I’ve been requested to review Intex’s Ace mobile handset and I assure you, dear readers I will get to it as soon as it reaches my desk. In the meantime, I have had a chance to review Intex’s new iSmart mobile handset that also comes with a QWERTY keypad and whose design and UI will seem remarkably familiar. Read on to find out more.
At first glance it looks like the BlackBerry Curve 8900. It’s sleek with a large QWERTY keypad that’s well spaced and easy on the fingers. It even has a trackball for navigation and only seems to lack the BlackBerry menu key. The 2.2-inch TFT LCD display is bright and clear enough to read making it easy on the eyes. A 2.5mm handsfree port is located on top and volume/zoom keys, are located on the same side as the micro USB port. A microSD card slot is on the opposite side. It’s an extremely light handset and over all one would find it quite hard to dislike it until the blaring blue light of the trackball starts to glow. The absolute contrast of the blue against the glossy wine red borders ruins the iSmart’s otherwise classy demeanor.
Intex has also included a very well designed case for this Dual SIM handset that allows you to access all of the handset’s keys without any hindrance. Slots have been cut out evenly for all necessary access points, except for the charging port at the bottom.
Features and Performance
The UI’s design, from the desktop to the main menu page is a complete rip-off from RIM, complete with background colors and icons. The oddest thing is that the submenus have miniature icons of a Symbian variety. It can be a little confusing to look at if you’ve used either Nokia or BlackBerry handsets, but when it comes to actual functionality, the UI is relatively well designed. However, it’s dreadfully sluggish and this makes the trackball a major liability to use. It takes too long to move from one selection to another and can be very quirky in this respect.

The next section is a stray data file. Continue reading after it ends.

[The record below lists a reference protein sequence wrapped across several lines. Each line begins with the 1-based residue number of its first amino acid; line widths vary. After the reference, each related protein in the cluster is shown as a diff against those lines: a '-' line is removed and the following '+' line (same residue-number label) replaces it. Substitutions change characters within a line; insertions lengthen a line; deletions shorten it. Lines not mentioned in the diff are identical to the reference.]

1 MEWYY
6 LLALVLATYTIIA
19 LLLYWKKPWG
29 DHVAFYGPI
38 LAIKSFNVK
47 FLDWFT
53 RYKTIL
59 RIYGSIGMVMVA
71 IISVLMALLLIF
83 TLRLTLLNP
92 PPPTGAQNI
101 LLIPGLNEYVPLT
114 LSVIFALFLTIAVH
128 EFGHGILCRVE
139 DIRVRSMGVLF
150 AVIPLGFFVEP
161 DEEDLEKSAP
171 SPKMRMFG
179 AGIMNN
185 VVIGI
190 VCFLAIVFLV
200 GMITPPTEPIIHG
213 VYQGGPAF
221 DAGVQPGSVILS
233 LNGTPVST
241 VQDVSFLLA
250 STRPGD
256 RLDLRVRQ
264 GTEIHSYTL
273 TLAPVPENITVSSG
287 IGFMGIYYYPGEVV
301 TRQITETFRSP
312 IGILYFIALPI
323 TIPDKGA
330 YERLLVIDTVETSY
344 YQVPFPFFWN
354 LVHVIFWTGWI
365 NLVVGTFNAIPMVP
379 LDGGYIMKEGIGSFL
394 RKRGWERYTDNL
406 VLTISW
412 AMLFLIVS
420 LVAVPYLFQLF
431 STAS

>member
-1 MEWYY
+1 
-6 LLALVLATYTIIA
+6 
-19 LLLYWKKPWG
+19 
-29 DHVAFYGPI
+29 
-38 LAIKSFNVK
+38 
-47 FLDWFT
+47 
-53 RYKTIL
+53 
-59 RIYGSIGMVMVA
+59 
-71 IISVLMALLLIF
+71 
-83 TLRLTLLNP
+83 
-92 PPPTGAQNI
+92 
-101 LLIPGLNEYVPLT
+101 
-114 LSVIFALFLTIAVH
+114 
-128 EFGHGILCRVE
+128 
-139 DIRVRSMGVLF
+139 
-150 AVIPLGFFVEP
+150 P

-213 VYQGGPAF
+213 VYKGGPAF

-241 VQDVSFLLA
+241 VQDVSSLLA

However, the UI does incorporate a few features like quick replying to messages right from the desktop so you don’t actually have go into the message section at all. You can read and reply to an SMS right from the main screen. The options for accessing either SIM are clear for making calls or sending messages and even accessing the web. Even incoming calls will identify which SIM’s number the call is coming in on. It’s a very well laid out UI but the painfully slow speed is what makes it quite annoying to use.
The funny thing is that in order to make it look as much like a Blackberry menu as possible, Intex has unnecessarily duplicated icons and features. It’s also a bit confusing as the symbols of the icons aren’t associated with the features inside. The spanner icons that usually means ‘Settings’ is the ‘Organizer’, the Magnifying glass that should be the search is the Call Log and so on.